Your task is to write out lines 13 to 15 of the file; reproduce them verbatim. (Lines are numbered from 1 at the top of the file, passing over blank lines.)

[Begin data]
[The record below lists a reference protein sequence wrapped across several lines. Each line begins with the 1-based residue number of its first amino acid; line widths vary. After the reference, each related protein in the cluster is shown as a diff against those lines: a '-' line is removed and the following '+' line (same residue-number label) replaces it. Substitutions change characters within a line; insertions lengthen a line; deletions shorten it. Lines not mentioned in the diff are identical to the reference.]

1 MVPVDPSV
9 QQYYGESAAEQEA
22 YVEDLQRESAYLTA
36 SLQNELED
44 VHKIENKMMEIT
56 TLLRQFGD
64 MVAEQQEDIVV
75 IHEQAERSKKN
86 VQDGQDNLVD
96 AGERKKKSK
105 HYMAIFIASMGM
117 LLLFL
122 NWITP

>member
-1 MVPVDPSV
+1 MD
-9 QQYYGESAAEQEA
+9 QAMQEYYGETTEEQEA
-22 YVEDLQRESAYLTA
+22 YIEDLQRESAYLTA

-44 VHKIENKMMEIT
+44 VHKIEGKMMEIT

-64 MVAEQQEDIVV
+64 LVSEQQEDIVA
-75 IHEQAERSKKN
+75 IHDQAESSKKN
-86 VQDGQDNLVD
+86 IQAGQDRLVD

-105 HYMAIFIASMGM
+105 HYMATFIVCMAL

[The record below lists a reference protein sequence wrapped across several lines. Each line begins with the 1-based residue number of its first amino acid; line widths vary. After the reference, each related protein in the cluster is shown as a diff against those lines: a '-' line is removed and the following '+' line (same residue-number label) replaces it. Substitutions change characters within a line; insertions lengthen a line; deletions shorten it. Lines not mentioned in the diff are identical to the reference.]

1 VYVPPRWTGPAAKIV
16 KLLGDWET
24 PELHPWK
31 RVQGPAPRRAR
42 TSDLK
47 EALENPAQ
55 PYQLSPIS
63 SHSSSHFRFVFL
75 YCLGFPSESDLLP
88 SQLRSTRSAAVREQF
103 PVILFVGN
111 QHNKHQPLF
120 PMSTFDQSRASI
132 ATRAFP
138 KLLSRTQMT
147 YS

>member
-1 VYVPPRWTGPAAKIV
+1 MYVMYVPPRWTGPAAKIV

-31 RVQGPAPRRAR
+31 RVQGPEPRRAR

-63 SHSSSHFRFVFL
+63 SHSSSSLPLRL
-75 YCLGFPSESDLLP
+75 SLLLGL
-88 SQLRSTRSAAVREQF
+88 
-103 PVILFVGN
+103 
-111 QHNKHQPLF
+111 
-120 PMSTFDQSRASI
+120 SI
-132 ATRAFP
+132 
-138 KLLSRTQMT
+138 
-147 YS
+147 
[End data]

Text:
117 LLLFL
122 NWITP

>member